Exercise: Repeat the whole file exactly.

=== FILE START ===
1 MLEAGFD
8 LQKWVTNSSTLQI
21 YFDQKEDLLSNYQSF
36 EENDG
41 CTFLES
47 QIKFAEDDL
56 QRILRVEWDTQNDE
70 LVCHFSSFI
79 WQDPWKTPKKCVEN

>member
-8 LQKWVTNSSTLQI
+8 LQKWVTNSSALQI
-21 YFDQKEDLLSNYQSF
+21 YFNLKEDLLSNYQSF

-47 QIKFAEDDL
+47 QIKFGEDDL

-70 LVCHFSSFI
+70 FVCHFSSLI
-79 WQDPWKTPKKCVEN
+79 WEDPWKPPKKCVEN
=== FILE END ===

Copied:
1 MLEAGFD
8 LQKWVTNSSTLQI
21 YFDQKEDLLSNYQSF
36 EENDG
41 CTFLES
47 QIKFAEDDL
56 QRILRVEWDTQNDE
70 LVCHFSSFI
79 WQDPWKTPKKCVEN

>member
-8 LQKWVTNSSTLQI
+8 LQKWVTNSSALQI
-21 YFDQKEDLLSNYQSF
+21 YFNLKEDLLSNYQSF

-47 QIKFAEDDL
+47 QIKFGEDDL

-70 LVCHFSSFI
+70 FVCHFSSLI
-79 WQDPWKTPKKCVEN
+79 WEDPWKPPKKCVEN